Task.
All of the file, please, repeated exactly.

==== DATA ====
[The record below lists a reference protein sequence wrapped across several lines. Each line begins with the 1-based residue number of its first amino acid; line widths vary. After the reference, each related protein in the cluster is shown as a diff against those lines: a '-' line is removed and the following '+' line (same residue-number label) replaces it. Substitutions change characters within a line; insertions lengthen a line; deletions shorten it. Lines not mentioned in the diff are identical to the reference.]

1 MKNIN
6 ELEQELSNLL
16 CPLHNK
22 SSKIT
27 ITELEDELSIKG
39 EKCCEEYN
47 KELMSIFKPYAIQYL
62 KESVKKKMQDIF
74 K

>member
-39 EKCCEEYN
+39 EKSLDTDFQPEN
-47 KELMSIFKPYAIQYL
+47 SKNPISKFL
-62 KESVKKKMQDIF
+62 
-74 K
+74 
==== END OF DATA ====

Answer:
[The record below lists a reference protein sequence wrapped across several lines. Each line begins with the 1-based residue number of its first amino acid; line widths vary. After the reference, each related protein in the cluster is shown as a diff against those lines: a '-' line is removed and the following '+' line (same residue-number label) replaces it. Substitutions change characters within a line; insertions lengthen a line; deletions shorten it. Lines not mentioned in the diff are identical to the reference.]

1 MKNIN
6 ELEQELSNLL
16 CPLHNK
22 SSKIT
27 ITELEDELSIKG
39 EKCCEEYN
47 KELMSIFKPYAIQYL
62 KESVKKKMQDIF
74 K

>member
-39 EKCCEEYN
+39 EKSLDTDFQPEN
-47 KELMSIFKPYAIQYL
+47 SKNPISKFL
-62 KESVKKKMQDIF
+62 
-74 K
+74 